02 October, 2012

2 October 2012

The following morning Einar rose early in anticipation of their coming trapping expedition, taking leave of Liz and Will and quietly stoking the fire, hoping not to wake Juni.  He wanted to do a bit of scouting before taking off for the valley, took the binoculars and his parka and slipped out for a quick climb up into the cliffs up back of the cabin.  His attempt at stealth did not entirely work, and Liz--a still-sleeping Will snuggled down on her back as if she’d expected to be gone for a while, and he wondered if she’d been planning to follow him--met him in the tunnel as he struggled to get into his boots, hand on his shoulder as she crept forward to assist with the task.  It wasn’t easy, but together, they finally managed.

“The juniper really was helping, wasn’t it?”

“Yeah, some.  I’ll get by, maybe try it again in a few days if things haven’t started improving, any.  Right now just want to take a few minutes up in the cliffs before we go, watch the valley for smoke, any sign that we won’t be alone down there.  Muninn’ll warn us as we get closer and I know I won't be able to see everything from up there, anyway, but still think I ought to take a look.”

“I think you ought to consider saving your energy for the hike.  It’s quite a climb up to the top, back there.”

Resolutely, he shook his head.  “Nope.  Figure if I can’t make it up into the cliffs and back, I sure got no business heading out on a trap run to the valley, in the first place.  It’ll be a good test.”

She nodded--couldn’t argue with that, but only hoped he would be able to honestly assess the results of the test--squeezed his shoulder and watched him go, heading herself out to their hanging pantry in the spruce grove to check on everything before their departure, cut some frozen meat for the trip and hang their newest batch of jerky well out of reach of hungry scavengers

Juni, meanwhile, had been awakened by all the movement but stayed in the cabin to pack, rolling up her sleeping bag, stowing her few possessions in her pack and wishing, as she did so, that Einar had not so thoroughly hidden her camera, as she would have liked to take it along and record her first experience on the trapline.  Wondering if perhaps she might be able to find it--the consequences of such discovery, she knew, were unpredictable at best, but she was willing to risk Einar’s wrath in order to recover the camera--she searched in and behind several of the baskets which held Liz’s dried serviceberries, chokecherries, lily roots and other footstuffs, but she found nothing.  Scanning the cabin for other possible hiding places her eyes fell upon the orange envelope whose contents Einar had accidentally spilled in retrieving the maps, and her curiosity got the better of her.  Waiting until she no longer heard the fading crunch and crackle of Liz’s boots in the snow, she carefully slid the envelope from its spot in the rafters, checked to see how the papers were positioned so she would be able to put them back exactly as they had been, and began reading…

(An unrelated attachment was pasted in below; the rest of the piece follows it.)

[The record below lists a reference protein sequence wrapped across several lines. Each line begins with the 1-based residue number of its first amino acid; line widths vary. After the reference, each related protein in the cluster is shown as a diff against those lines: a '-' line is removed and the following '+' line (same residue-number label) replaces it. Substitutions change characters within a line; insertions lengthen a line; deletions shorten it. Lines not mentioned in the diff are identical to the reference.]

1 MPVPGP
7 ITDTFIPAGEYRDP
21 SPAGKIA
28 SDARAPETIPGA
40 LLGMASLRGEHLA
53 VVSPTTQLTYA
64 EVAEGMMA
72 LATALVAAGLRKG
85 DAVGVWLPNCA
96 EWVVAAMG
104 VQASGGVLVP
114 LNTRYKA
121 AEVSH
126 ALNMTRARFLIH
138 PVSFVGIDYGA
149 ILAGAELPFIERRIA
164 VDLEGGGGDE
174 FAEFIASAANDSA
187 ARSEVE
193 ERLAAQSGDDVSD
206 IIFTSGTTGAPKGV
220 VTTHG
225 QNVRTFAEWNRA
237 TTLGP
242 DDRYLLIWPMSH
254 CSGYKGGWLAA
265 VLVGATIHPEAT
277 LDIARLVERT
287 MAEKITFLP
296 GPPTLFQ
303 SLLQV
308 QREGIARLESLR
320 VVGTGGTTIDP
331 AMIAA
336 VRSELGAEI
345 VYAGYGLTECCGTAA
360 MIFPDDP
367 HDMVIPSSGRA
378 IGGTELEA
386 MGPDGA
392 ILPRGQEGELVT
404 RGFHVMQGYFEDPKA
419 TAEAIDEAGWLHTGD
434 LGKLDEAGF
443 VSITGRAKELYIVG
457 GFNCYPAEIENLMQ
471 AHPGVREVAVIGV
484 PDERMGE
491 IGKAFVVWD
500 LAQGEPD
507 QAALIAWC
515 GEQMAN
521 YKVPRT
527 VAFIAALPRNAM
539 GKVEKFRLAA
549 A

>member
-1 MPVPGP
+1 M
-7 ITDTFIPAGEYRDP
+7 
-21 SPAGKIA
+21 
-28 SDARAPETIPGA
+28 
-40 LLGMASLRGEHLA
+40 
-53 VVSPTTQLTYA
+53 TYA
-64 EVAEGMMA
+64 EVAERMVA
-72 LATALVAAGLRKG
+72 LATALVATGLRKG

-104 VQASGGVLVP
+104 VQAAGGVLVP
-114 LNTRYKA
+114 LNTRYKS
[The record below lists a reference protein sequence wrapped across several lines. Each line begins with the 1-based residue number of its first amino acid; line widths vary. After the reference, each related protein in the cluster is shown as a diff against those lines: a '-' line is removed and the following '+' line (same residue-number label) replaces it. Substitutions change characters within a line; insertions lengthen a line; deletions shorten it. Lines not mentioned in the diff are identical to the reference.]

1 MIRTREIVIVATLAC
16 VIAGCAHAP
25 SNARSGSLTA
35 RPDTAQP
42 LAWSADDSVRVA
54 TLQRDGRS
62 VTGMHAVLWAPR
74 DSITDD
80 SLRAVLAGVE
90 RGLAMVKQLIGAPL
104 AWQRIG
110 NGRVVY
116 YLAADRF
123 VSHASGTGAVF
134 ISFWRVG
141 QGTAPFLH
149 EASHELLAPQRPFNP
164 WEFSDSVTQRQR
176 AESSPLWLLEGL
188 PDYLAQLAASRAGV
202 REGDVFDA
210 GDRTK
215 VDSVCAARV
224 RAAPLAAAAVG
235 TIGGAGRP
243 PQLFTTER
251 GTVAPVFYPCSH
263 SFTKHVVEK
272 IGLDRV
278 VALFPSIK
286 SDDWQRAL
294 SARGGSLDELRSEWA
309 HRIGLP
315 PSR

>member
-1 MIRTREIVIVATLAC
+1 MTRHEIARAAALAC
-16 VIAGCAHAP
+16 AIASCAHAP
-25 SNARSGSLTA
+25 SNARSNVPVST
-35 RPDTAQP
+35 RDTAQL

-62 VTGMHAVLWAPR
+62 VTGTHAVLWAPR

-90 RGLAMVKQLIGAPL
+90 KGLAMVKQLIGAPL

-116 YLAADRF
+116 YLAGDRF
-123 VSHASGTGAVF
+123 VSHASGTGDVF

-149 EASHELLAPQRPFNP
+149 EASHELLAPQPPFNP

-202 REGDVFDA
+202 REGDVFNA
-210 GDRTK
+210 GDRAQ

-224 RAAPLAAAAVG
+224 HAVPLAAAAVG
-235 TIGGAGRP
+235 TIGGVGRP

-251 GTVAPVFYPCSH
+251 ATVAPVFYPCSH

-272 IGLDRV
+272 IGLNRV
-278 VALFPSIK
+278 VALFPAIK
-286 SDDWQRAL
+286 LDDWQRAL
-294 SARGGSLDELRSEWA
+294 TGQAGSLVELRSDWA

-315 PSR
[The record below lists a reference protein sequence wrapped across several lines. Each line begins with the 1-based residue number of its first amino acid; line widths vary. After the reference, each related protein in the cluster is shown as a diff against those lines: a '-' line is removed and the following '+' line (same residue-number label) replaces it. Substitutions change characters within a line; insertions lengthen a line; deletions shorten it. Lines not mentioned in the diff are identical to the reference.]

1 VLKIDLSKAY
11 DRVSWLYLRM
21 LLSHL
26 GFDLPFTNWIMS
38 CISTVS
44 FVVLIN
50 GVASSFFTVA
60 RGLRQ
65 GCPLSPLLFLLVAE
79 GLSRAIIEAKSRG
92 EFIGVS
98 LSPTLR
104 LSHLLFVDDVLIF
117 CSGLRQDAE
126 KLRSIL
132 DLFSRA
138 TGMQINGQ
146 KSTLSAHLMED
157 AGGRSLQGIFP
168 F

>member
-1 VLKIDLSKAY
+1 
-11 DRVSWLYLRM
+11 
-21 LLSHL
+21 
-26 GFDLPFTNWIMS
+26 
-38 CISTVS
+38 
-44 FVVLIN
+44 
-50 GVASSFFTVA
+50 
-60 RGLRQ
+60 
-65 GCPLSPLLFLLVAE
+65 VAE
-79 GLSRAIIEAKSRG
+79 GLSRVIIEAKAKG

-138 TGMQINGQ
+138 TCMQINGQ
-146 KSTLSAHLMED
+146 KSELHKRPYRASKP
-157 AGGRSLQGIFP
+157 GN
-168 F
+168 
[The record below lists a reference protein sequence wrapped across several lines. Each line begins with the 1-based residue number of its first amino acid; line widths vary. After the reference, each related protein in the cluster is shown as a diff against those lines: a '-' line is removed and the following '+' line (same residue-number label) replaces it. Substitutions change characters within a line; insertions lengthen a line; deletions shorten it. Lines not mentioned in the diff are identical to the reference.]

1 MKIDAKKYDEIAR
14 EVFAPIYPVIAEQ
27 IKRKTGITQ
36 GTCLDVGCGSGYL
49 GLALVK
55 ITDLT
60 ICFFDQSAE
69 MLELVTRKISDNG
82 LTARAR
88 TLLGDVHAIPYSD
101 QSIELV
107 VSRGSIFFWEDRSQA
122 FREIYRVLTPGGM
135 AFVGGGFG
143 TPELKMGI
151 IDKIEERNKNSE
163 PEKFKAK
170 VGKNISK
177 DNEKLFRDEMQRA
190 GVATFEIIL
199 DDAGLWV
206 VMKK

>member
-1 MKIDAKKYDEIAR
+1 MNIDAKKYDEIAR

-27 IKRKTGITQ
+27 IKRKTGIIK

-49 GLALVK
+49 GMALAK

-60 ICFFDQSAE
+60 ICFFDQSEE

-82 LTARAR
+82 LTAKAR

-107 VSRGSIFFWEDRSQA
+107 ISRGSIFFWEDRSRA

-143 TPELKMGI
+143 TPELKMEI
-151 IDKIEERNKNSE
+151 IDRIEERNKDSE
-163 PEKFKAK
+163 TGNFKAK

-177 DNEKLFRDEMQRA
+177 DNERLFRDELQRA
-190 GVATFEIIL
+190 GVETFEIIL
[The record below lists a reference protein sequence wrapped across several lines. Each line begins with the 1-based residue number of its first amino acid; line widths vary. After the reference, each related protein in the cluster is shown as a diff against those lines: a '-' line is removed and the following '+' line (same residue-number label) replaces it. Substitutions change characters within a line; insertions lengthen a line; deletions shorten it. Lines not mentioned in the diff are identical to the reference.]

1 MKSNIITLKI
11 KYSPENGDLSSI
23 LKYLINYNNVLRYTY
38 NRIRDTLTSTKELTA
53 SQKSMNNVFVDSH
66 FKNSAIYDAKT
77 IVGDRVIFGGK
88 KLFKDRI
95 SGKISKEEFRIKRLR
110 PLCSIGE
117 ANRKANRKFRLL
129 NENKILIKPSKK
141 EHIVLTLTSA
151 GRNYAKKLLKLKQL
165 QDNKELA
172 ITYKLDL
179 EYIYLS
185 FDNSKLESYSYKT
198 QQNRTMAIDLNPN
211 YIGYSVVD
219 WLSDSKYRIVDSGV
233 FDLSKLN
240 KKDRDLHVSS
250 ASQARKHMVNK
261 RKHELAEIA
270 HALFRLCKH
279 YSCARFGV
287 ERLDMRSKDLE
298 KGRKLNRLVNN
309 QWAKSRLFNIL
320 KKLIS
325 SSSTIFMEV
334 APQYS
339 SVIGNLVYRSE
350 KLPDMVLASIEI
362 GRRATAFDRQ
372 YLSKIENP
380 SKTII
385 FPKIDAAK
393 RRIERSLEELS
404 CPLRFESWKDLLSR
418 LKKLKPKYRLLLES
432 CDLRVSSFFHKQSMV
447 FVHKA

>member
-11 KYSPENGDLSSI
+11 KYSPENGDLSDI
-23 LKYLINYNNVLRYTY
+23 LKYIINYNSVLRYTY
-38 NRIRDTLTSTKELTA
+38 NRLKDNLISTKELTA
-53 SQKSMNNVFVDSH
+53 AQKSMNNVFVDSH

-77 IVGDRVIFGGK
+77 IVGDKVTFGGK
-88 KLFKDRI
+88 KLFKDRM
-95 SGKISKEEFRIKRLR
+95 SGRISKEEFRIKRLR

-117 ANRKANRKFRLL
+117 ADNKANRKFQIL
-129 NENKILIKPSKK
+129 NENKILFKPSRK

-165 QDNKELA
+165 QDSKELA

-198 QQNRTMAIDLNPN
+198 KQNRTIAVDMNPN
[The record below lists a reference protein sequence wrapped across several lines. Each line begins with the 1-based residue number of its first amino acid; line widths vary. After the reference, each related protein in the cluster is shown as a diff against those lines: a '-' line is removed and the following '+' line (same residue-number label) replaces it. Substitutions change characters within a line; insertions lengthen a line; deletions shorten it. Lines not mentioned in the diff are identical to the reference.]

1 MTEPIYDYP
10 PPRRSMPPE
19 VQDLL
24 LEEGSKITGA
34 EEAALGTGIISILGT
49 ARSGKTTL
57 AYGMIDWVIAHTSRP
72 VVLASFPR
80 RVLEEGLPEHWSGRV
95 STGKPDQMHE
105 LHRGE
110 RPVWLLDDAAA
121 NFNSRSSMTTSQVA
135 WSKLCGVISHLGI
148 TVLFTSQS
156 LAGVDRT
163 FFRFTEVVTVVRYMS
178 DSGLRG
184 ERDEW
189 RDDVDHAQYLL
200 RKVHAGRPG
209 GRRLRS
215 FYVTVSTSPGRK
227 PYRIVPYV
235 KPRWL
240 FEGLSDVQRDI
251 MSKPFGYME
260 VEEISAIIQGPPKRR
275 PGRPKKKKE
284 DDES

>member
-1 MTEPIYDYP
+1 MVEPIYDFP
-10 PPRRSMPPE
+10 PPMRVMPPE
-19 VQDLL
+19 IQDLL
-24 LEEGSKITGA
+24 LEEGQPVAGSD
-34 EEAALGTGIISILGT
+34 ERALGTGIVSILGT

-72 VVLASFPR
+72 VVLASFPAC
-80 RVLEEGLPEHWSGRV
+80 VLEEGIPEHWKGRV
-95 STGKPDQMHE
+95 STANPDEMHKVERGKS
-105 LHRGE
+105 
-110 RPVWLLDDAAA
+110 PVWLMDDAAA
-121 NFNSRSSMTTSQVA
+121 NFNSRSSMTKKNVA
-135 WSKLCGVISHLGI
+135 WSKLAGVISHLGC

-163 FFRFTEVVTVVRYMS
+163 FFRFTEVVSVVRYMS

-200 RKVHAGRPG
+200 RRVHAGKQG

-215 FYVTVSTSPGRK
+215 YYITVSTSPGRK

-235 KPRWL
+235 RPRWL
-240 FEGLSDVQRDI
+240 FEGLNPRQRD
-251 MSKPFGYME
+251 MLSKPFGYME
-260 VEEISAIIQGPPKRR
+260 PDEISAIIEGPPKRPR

So absorbed was the reporter in the narrative that she entirely missed hearing Einar’s approach until he was in the tunnel, itself, saved only by the fact that he stopped to knock some of the snow from his boots and repair a small section of the wall which was losing its insulation, weaving willow wands back into place as Juni desperately stacked, straightened and shoved the transcripts back into their envelope, all but tossing it back up into the rafters and hurrying to look busy with something else before he could make his way in through the door.

“Ready to go?”

“Yes.  Almost.  I’m just packing.”  She was sure he would hear it in her voice, the tremor, the guilt, the fear that he would know what she’d done, even if she never let on, but fortunately he seemed little aware of such nuances of human expression, that, or she was a better actor than she had known.  Or both.  Either way, the realization emboldened her somewhat.

“Where’s Liz?”

“She took Will and went to get some meat for the trip.  Einar, I…”

“Well you’d best hurry up and finish packing then, because I want to get down there with plenty of daylight still left to make camp, and the day’s moving right along.”

“I just want to ask…”  but--fortunately, no doubt, for Juni, who surely would have thought better of the thing she’d been about to ask, given time and distance and a bit more thought about the potential results--he was already gone, ducking back out through the tunnel to find Liz and remind her to retrieve some fur scraps for the lynx sets he wanted to try, down by the river.  He’d seen the tracks on his last, failed week down at the river, hadn’t had the opportunity that time to try for one or two of the creatures but the furs would still be good, and he meant to make the effort, this time.  Liz, by the time he reached her, had not only already thought of collecting some of the fur scraps Einar kept hanging in one of the trees for just such a purpose, but had done it already, making a neat pile of everything on the deer hide she’d brought to aid transport and preparing to hoist it to shoulder and haul it back to the cabin for packing.  Giving her a quick grin--the prospect of completing the trapping effort he’d started several weeks prior had him in an unusually buoyant mood that morning--Einar slung the bundle over his own shoulder instead, keeping pace as she started back for the house and thus wordlessly answering her question as to the outcome of his cliff-climbing test.  He was, though weary and winded after the exertion, ready to go.

Fur scraps gathered, food packed and cabin closed up for the duration, Einar, Liz, Will and their uninvited guest started down towards the basin and the long, timbered steepness of the mountainside that separated them from the river valley, and their soon-to-be trapline.

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